Purpose of the visit
The purpose of this visit was to test the chemometrics classification techniques in the procedure for detection and identification of the presence of mammalian Meat and Bone Meal (mMBM) in ruminant feeds even in the presence of fish meal in the same feed, in order to identify the different species. Furthermore, this visit allowed the fellow to get trained in the application of multivariate statistics to assess results obtained from a large number of variables, in order to find models that allow prediction of the animal species.
Description of the work carried out during the visit
In order to achieve these main objectives, the fellow participated in a current study at CRA-W that dealt with the development and validation of new methods for detection of low-level MBM in feedstuffs and development of the models to predict the identity of animal species.
In this study, near infrared microscopy (NIRM) was used to identify different classes of animal proteins. Samples of fish meals (n=10) and meals of land-animal origin (n=50) were ground. All samples was analysed using an Auto Image Microscope connected to Fourier transform near infrared spectrometer (FT-NIR; PerkinElme, Walthman, MA, USA). Spectra were obtained from the ratio between raw spectra and the background, consisting of the measurement of the Spectralon. PerkinElmer Autoimage software 3.2.1 was used for spectrum collection and storage.
Statistical analysis of the obtained results was performed using MATALAB v. 7.0 (The Mathwork Inc., Natick, MA, USA). The Support Vector Machines (SVM) algorithm was used to construct models to identify class origin. SVM analysis can perform binary classification; it learns to discriminate between the members and the non-members of a class. After learning the features of the class, the SVM recognises unknown samples as a member of specific class.
The constructed SVM models was validated in order to estimate the misclassification rate. Two different procedures were selected for model validation. Firstly, the set of available input-output measurements was divided in two parts, one part for training and one for testing, thus enabling comparison of the performance of different models constructed using the training set, on the test set. The second validation procedure used was the well-known leave-one-out cross-validation, that consists of splitting the learning data set, comprising L patterns, into a training set of size L-1 and a test of size 1 and averaging the squared error on the left-out pattern over the L possible
ways of obtaining such a partition. Both validation procedures were used in this study and final model was constructed using all data and reporting statistics for both procedures.
Description of the main results obtained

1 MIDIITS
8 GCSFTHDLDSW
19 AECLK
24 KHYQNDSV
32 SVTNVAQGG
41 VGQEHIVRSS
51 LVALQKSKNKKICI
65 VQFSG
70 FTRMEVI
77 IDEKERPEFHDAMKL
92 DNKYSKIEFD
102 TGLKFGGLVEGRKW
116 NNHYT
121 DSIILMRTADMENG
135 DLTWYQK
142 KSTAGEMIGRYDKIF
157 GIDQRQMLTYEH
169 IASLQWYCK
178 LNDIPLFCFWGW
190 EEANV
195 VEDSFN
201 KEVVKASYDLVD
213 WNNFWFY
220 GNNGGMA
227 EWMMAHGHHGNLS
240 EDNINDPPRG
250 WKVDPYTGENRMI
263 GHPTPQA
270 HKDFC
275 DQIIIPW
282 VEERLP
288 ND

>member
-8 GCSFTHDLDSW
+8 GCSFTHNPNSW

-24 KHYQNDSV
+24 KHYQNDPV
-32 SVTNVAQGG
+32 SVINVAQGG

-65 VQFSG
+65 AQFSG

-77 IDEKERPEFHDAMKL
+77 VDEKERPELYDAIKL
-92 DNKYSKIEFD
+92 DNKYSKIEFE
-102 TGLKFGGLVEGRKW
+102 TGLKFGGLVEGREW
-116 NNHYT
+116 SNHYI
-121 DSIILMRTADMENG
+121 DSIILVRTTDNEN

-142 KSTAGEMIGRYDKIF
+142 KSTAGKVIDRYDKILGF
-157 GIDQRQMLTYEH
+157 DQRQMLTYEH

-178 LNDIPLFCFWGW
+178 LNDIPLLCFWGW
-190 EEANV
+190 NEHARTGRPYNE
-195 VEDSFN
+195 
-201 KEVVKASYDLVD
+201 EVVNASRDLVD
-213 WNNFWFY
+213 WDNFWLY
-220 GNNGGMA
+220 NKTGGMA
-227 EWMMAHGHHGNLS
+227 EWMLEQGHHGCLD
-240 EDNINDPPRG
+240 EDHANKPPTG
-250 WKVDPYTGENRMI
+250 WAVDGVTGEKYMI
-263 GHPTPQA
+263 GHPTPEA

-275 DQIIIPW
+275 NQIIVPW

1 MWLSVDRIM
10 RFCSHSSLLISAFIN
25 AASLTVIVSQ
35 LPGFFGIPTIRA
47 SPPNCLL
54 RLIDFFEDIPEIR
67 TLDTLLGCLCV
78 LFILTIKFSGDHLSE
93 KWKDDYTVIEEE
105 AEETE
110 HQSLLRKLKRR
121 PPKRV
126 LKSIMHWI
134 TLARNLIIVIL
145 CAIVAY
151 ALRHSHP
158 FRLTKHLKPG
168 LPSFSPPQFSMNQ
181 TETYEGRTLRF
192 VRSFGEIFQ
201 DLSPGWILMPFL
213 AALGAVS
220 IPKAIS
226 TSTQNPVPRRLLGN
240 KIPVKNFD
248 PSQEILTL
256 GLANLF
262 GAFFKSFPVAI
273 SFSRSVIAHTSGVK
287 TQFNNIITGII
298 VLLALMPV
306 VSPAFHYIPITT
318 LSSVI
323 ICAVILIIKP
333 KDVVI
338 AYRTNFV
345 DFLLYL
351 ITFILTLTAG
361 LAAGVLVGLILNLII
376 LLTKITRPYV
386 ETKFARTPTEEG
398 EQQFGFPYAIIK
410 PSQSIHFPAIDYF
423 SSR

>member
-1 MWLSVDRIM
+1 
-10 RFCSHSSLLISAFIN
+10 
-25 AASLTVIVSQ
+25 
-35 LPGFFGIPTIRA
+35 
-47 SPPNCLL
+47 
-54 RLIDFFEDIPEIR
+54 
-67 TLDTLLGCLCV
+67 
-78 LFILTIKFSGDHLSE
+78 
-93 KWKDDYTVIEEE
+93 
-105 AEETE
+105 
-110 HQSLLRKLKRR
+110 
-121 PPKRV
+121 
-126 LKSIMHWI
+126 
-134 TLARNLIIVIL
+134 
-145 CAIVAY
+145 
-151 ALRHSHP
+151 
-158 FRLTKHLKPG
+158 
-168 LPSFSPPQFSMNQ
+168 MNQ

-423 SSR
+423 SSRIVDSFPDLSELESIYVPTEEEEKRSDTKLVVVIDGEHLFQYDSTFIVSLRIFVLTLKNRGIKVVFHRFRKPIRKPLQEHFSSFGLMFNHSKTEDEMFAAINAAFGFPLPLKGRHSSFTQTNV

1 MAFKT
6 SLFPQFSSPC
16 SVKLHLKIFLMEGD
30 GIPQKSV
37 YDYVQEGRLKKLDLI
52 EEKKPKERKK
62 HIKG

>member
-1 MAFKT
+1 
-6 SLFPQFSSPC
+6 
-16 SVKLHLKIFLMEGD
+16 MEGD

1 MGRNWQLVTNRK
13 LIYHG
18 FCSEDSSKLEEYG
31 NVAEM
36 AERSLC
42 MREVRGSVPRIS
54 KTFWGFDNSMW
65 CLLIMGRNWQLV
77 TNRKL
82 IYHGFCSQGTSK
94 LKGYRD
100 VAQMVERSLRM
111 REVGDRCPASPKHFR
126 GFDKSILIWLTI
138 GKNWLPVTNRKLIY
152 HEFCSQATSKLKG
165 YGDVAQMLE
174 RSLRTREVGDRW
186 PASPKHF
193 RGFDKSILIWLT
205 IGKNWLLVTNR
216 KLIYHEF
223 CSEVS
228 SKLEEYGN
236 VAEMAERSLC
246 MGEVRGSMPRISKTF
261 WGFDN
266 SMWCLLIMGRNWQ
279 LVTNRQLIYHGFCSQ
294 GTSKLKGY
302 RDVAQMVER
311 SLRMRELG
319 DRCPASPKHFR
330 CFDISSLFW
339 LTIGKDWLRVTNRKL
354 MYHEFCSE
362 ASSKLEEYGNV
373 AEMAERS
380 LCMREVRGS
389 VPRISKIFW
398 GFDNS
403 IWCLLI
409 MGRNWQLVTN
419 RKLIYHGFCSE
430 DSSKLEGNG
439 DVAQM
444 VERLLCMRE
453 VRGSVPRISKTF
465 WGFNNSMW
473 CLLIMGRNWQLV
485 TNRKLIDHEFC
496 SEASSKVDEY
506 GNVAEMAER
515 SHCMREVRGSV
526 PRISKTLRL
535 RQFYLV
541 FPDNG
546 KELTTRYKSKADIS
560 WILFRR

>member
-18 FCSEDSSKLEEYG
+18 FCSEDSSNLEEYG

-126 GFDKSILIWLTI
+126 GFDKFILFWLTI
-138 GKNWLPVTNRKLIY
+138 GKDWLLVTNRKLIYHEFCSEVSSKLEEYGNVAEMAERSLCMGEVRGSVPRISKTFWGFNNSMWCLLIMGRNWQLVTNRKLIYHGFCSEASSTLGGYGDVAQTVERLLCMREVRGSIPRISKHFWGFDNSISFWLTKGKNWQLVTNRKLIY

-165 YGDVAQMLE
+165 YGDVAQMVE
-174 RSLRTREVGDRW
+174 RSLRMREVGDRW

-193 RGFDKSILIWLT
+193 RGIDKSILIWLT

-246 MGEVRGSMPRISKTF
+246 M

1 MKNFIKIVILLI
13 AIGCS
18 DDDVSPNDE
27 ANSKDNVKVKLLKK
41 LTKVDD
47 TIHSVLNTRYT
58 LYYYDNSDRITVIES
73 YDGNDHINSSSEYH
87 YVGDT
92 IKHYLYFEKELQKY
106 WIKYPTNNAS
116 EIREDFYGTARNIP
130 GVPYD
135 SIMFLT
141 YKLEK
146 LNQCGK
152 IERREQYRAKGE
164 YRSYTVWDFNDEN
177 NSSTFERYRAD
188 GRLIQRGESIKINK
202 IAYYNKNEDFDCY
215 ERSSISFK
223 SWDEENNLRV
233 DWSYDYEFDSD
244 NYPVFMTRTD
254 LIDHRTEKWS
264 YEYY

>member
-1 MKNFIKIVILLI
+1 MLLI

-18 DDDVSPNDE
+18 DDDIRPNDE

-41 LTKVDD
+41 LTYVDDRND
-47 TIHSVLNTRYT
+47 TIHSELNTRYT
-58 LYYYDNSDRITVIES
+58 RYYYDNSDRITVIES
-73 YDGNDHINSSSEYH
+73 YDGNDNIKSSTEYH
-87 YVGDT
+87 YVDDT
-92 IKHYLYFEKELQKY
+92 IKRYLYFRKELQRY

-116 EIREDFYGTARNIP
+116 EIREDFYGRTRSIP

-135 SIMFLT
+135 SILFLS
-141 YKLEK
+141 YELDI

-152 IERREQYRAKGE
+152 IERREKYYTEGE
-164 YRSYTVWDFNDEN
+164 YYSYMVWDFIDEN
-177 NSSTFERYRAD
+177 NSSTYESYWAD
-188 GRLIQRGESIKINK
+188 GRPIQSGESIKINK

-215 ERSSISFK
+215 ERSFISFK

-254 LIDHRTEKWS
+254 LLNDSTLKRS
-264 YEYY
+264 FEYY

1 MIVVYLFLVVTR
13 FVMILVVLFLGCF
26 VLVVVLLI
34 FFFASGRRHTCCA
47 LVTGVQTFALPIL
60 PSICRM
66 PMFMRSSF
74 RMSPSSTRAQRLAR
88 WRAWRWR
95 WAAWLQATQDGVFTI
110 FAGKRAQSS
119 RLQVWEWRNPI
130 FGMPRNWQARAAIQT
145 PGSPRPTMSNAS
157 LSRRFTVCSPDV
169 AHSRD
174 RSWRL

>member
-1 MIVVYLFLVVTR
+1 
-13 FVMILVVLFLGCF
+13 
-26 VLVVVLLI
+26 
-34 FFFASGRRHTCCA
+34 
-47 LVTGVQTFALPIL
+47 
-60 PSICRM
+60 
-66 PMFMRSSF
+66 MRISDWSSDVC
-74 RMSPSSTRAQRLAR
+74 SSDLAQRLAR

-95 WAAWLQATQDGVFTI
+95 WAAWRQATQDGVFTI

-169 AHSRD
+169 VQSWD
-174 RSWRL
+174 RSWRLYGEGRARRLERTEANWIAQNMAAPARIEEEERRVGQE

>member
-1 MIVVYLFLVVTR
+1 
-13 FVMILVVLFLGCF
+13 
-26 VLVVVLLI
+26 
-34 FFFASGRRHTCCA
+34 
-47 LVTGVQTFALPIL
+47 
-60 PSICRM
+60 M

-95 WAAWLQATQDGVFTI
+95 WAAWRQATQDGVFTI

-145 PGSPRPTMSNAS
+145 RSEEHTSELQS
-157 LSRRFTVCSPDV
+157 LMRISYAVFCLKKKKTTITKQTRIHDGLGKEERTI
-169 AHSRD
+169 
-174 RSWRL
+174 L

The total number of spectra for all samples was 7259. The Principal Component Analysis (PCA) was performed in order to reduce the database to an homogeneous data set. The final selected data set consisted of a calibration set with 1380 spectra, of which 420 were fish spectra, and a validation set comprising 630 spectra, of which 90 were fish spectra. The calibration set was used to construct the fish vs non-fish equation.
The model yielded a classification rate of 100% (based on calibration set) and had a prediction ability which reached an average correct classification of 95% and 95.5% for leave-one-out cross-validation ad for the test set respectively. In both cases, the results show that a clear discrimination is possible between fish meal and other species, given the high success rate obtained in both cases.Several independent sets were also predicted with external validation. The particles were detected as fish or as MMBM for all samples after application of two equations (fish vs non-fish and MMBM vs non-MMBM).
The results show that NIR microscopy combined with SVM can be used for detection of MMBM with high success rate. In contrast to optical microscopy, this method offers one main advantage: it is not dependent on the subjectivity of the analyst because particles identified form their NIR spectral fingerprint and not by visual inspection.
Furthermore, this STSM has allowed that the fellow got trained in the application of several multivariate statistic techniques, which were new for her. This will give her the possibility to apply this techniques in her home institution in future research. Future perspectives: During this STSM detection and identification of the presence of mammalian Meat and Bone Meal (mMBM) in feeds even in the presence of fish meal in the same feed, was obtained. In the field of fish meal and as well as the feed contamination, the case of sea mammals material need to be addressed in the near
Future collaboration with host institution
After the STSM, the collaboration with the host institution is expected to be continued later in 2010 after return of the fellow to Italy. A further occasion for implement this collaboration will be the CRL meeting that will be organised on April 28-29th 2010 in Turin at IZS.
Projected publications/articles resulting or to result from the STSM
It is planned to disseminate the present and future results at least in a conference abstract and/or paper. Possible publication in a peer-review journal will be also explored. The COST action Feed for Health FA0802 will be acknowledged in the resulting publications.